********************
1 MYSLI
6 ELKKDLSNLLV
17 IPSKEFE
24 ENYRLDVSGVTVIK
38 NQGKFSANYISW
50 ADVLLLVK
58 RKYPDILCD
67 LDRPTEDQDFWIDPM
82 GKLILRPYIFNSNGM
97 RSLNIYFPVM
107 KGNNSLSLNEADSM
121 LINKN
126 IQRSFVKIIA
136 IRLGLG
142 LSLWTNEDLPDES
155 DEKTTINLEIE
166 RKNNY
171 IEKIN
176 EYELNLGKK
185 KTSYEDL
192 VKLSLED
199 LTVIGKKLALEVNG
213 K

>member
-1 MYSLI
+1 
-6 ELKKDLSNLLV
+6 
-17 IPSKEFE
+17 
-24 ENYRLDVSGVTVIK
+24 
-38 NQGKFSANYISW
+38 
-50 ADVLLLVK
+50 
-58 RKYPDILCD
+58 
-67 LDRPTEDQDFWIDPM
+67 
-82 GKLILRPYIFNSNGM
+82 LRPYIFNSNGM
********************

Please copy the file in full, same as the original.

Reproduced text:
1 MYSLI
6 ELKKDLSNLLV
17 IPSKEFE
24 ENYRLDVSGVTVIK
38 NQGKFSANYISW
50 ADVLLLVK
58 RKYPDILCD
67 LDRPTEDQDFWIDPM
82 GKLILRPYIFNSNGM
97 RSLNIYFPVM
107 KGNNSLSLNEADSM
121 LINKN
126 IQRSFVKIIA
136 IRLGLG
142 LSLWTNEDLPDES
155 DEKTTINLEIE
166 RKNNY
171 IEKIN
176 EYELNLGKK
185 KTSYEDL
192 VKLSLED
199 LTVIGKKLALEVNG
213 K

>member
-1 MYSLI
+1 
-6 ELKKDLSNLLV
+6 
-17 IPSKEFE
+17 
-24 ENYRLDVSGVTVIK
+24 
-38 NQGKFSANYISW
+38 
-50 ADVLLLVK
+50 
-58 RKYPDILCD
+58 
-67 LDRPTEDQDFWIDPM
+67 
-82 GKLILRPYIFNSNGM
+82 LRPYIFNSNGM